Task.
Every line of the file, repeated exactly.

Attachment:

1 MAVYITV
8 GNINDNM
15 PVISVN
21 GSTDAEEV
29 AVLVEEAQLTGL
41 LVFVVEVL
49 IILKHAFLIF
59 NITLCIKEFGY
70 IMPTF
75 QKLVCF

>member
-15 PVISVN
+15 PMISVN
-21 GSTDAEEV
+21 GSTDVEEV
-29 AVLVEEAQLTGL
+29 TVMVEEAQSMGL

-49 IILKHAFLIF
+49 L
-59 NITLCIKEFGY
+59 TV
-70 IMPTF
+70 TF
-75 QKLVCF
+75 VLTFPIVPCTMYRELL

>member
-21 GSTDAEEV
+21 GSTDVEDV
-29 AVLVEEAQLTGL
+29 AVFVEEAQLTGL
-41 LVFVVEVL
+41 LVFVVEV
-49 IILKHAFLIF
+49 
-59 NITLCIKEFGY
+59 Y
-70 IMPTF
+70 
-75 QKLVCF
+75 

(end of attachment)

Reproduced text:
1 MAVYITV
8 GNINDNM
15 PVISVN
21 GSTDAEEV
29 AVLVEEAQLTGL
41 LVFVVEVL
49 IILKHAFLIF
59 NITLCIKEFGY
70 IMPTF
75 QKLVCF

>member
-15 PVISVN
+15 PMISVN
-21 GSTDAEEV
+21 GSTDVEEV
-29 AVLVEEAQLTGL
+29 TVMVEEAQSMGL

-49 IILKHAFLIF
+49 L
-59 NITLCIKEFGY
+59 TV
-70 IMPTF
+70 TF
-75 QKLVCF
+75 VLTFPIVPCTMYRELL

>member
-21 GSTDAEEV
+21 GSTDVEDV
-29 AVLVEEAQLTGL
+29 AVFVEEAQLTGL
-41 LVFVVEVL
+41 LVFVVEV
-49 IILKHAFLIF
+49 
-59 NITLCIKEFGY
+59 Y
-70 IMPTF
+70 
-75 QKLVCF
+75 